Entrepreneurs are tenacious and steadfast at the risk of being stubborn with a firm commitment to keep going, even when the going gets tough, which it does. Self belief permits a high level of trust in one’s capabilities—the concentration and focus of making a vision a reality. Self belief is knowing that the achievement of objectives is part of life’s journey and not just wishful thinking. Self belief is the difference between dreaming of an outcome and actually having the confidence and drive to make it happen.
2. Follow your passion
I’m a big believer that we are all good at what we enjoy and enjoy what we are good at. We all know someone who after years of working in one field decides one day they are not satisfied with their ‘nine to five’ job and quit to pursue their passion for photography or painting or to write that book. Rule number two is recognise your strengths and follow your passion. Maybe it is passion for owning a business or for lifestyle, cars, food or fashion – or just time! Whatever it is, an entrepreneur tends to work hard doing what they love to do – it just isn’t work. Passion in your everyday life is a joy – and it overwhelmingly makes sense, we are much happier doing what we love.
3. See opportunities in obstacles
I never really thought of myself as good at problem solving or lateral thinking—I am anything but a logical brain, however organised I am. Coming from an academic family, they held special celebrations if certain subject results I struggled with were better than normal. But in my business, although it is mostly plain sailing after 16 years, I am the troubleshooter, the one where ultimately the buck stops, where problems are mine to fix.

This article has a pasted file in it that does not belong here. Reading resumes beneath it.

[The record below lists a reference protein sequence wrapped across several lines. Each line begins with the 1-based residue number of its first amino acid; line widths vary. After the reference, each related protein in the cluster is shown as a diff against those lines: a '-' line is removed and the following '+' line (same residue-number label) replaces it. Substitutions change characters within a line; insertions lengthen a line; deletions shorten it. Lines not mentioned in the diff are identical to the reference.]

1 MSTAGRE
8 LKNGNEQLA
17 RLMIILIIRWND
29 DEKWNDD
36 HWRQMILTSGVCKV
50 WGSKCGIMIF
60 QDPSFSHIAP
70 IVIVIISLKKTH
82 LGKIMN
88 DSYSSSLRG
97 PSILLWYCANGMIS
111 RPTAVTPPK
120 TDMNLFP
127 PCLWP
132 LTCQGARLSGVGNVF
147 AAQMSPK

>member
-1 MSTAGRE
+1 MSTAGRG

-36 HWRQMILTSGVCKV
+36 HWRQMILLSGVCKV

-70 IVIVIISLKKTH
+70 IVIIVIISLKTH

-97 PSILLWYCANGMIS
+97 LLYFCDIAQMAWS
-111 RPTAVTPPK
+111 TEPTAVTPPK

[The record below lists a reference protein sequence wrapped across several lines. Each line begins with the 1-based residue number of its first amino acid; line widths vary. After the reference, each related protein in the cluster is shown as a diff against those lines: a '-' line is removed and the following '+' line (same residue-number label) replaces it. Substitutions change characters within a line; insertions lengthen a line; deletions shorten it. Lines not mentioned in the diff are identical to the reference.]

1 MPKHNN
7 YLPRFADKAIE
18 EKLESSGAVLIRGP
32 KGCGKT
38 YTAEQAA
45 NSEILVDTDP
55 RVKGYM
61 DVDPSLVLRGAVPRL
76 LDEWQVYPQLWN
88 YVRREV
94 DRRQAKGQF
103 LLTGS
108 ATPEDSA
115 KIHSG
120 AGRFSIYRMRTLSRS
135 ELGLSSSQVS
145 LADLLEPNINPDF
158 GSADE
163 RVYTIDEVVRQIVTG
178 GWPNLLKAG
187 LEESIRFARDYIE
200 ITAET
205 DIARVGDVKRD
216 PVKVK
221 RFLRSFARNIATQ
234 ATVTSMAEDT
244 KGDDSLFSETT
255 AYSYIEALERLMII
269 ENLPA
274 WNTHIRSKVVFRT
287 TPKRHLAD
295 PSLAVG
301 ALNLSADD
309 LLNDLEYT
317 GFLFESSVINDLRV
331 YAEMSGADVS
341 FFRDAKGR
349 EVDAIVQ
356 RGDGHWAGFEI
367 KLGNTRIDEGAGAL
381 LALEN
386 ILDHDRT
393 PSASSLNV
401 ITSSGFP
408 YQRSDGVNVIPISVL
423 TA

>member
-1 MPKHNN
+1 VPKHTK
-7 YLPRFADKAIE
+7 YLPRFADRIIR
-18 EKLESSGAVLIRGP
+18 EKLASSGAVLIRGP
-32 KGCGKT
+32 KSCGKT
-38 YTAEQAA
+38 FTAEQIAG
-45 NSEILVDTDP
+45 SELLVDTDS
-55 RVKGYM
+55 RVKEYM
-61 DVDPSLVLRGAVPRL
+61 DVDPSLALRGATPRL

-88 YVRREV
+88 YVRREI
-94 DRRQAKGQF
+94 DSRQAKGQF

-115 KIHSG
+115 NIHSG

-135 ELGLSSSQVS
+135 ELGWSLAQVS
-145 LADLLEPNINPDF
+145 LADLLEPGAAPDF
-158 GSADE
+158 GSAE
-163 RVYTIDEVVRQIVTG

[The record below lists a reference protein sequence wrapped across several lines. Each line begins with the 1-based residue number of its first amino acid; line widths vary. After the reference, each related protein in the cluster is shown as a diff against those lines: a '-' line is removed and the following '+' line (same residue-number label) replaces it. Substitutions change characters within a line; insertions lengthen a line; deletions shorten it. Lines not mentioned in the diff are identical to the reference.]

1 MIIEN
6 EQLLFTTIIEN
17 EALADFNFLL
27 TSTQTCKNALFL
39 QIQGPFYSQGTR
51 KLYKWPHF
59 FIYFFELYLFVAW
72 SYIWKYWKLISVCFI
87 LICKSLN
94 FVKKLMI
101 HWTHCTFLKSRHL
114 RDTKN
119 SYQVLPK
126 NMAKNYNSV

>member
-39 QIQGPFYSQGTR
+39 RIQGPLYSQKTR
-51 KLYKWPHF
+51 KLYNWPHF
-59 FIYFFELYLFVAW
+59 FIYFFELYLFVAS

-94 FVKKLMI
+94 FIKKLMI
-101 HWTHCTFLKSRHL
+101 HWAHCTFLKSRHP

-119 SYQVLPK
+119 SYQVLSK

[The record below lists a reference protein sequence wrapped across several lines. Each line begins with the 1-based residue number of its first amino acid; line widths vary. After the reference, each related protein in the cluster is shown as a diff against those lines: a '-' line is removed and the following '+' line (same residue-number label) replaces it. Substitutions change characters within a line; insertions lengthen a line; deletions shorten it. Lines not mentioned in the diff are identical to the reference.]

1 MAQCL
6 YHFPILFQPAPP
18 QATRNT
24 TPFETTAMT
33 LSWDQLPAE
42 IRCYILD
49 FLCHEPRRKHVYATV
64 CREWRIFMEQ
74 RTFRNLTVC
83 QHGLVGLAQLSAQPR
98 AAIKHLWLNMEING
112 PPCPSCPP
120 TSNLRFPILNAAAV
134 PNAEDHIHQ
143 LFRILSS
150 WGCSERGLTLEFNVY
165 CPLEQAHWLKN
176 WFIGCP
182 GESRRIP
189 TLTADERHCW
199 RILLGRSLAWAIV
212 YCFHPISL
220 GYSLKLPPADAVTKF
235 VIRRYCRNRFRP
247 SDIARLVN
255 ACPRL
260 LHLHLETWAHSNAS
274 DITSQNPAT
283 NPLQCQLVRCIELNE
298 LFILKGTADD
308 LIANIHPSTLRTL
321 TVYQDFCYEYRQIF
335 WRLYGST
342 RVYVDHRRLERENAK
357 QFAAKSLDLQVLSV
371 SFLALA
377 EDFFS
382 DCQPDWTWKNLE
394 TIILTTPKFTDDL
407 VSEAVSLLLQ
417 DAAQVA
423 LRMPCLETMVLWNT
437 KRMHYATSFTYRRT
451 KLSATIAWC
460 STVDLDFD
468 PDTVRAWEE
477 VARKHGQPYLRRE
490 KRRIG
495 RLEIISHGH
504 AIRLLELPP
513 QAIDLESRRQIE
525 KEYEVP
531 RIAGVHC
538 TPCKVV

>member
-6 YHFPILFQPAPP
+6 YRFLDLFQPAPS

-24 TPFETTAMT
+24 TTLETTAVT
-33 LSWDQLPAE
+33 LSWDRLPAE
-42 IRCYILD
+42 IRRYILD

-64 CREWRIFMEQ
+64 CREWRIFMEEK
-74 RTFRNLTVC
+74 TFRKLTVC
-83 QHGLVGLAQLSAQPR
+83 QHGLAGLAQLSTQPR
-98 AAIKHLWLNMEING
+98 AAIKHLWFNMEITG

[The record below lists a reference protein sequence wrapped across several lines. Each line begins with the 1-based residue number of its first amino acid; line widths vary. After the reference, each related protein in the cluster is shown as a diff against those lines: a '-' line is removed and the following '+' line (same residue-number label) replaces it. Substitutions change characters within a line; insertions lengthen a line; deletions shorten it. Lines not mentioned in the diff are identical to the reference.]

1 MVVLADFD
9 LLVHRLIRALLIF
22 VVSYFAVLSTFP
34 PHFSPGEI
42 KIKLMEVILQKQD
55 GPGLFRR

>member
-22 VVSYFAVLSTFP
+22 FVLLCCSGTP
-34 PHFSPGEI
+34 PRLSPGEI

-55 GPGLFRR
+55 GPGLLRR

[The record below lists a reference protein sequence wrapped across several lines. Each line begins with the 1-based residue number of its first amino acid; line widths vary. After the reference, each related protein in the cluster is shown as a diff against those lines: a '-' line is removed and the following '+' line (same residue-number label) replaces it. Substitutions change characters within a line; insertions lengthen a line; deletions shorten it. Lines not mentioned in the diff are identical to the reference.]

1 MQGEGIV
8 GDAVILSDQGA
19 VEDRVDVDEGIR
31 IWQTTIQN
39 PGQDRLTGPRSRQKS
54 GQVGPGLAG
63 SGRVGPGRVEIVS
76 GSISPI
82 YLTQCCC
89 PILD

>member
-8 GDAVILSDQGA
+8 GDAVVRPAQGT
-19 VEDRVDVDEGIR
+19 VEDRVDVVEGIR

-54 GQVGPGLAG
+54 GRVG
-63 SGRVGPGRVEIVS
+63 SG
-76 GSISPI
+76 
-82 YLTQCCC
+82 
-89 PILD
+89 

In my life, challenges and problems are opportunities for change and the issues are mine to solve. As an entrepreneur, my successes are my responsibility, as are my failures. Each new challenge is a catalyst for change and a chance for increased excellence. When an opportunity arises to meet a need, the entrepreneur grabs it. Tasks that could be placed in the too-hard basket, are grabbed on to and solutions found.
There is a common misconception that entrepreneurs are big picture thinkers, almost haphazard and erratic, jumping from one big idea to the next. Some are, some aren’t. Big picture people are great if they have detailed people around them. While it is true that entrepreneurs can move quickly, some take years to have their ideas or inventions see success. Most entrepreneurs however set goals. They dream big but are deliberate in their focus and path towards reaching end goals.
When setting your goals, remember to keep them SMART—it helps. SMART as in Specific, Measurable, Attainable, Realistic and Timely. Stay focused.
5. Find birds of a feather